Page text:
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Disabil Rehabil. 2018 Jun 29:1-9. doi: 10.1080/09638288.2018.1480667. [Epub ahead of print]

Can scuba diving offer therapeutic benefit to military veterans experiencing physical and psychological injuries as a result of combat? A service evaluation of Deptherapy UK.

Author information

1
a The Medical School, The University of Sheffield , Sheffield , North Yorkshire , UK.

Abstract

PURPOSE:

To explore the effectiveness of scuba diving in providing therapeutic and rehabilitative benefit to ex-service personnel who have experienced traumatic physical and/or psychological injuries resulting from combat.

METHODS:

This study took the form of a service evaluation of Deptherapy, a UK-based niche charity offering support to military veterans who have experienced life-changing injuries. Deptherapy provides scuba diving qualifications, consisting of theory and practical diving experience, to participants alongside a Peer Support Buddy scheme that provides continuing support to servicemen involved with the charity. A total of 15 male veterans were invited to take part in the study. The methodology comprised retrospective and current quantitative measures of mental well-being and functional ability, utilising the General Health Questionnaire-28, and subsequent semi-structured interviews with participants, their families and health professionals.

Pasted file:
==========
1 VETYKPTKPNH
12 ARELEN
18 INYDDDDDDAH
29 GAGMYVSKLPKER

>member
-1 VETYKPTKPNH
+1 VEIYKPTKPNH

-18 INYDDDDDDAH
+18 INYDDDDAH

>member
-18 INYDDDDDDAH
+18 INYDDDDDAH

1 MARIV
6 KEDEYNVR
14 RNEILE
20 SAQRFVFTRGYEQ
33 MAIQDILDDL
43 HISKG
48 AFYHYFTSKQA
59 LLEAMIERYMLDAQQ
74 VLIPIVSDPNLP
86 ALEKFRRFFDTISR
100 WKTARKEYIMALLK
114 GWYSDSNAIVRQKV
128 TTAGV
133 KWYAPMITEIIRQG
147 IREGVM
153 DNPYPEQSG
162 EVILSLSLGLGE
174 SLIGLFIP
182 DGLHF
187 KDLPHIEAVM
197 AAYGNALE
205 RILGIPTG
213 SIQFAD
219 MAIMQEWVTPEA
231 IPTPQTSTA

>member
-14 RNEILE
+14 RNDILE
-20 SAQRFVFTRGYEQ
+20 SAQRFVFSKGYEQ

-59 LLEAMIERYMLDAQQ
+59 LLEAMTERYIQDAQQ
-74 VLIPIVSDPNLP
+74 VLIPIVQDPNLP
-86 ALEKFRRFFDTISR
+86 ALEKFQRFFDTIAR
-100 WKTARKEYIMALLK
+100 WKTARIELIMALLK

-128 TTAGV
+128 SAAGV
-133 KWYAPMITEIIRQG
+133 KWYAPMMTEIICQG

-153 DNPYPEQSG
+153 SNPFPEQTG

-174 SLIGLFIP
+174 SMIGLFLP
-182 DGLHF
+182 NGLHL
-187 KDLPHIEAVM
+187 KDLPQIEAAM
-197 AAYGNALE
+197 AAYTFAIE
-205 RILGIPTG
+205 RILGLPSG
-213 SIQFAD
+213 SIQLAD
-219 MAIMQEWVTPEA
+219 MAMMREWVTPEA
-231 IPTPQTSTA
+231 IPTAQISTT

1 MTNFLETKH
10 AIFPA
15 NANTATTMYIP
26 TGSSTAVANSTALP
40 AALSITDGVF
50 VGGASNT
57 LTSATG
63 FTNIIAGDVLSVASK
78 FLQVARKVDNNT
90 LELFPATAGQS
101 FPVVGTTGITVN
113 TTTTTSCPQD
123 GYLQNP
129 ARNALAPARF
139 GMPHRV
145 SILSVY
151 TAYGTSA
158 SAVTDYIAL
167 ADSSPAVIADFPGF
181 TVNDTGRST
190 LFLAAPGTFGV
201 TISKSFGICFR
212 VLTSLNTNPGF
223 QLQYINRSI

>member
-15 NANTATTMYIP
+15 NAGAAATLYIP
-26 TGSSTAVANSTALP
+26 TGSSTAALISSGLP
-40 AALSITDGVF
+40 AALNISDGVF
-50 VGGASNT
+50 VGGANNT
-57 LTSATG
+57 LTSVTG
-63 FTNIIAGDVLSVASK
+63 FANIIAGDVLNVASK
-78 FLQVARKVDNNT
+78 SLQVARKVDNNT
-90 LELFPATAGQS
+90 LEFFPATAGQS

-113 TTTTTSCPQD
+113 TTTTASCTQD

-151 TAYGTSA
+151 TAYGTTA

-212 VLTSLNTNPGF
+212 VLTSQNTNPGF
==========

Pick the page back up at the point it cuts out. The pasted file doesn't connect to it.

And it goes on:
RESULTS:

Participants reported an improvement in levels of anxiety, depression and social functioning, and a reduction in insomnia, following their involvement in organised scuba diving activities. There was a mean average difference of 14.3 points improvement on the General Health Questionnaire-28 scale variants between prior interaction with Deptherapy and current perceptions following engagement with the programme. The positive perceptions, as indicated from the semi-structured interviews, were more pronounced in those whose injuries were predominantly psychological, rather than physical.

CONCLUSION:

Scuba diving can offer significant therapeutic benefits, particularly for ex-military amputees experiencing co-morbid anxiety and/or chronic psychological adjustment disorders, notably in terms of improvements in social dysfunction and symptomology of depression. Implications for Rehabilitation Scuba Diving as a Therapy Military combat can result in devastating, chronic physical and/or psychological injury. Current research suggests that a combination of medical and psychological therapy may prove to be the most beneficial for military veterans. Scuba diving has the potential to benefit injured veterans due the requirement of complete focus and the feeling of weightlessness when underwater. This article evaluates whether scuba diving is an effective physical and psychological therapy through GHQ-28 analysis and veteran interviews. Scuba diving benefited injured veterans in terms of chronic pain relief and depression symptoms alleviation.

KEYWORDS:

Veterans; post-traumatic stress disorder (PTSD); psychosocial rehabilitation; reactive depression; scuba diving

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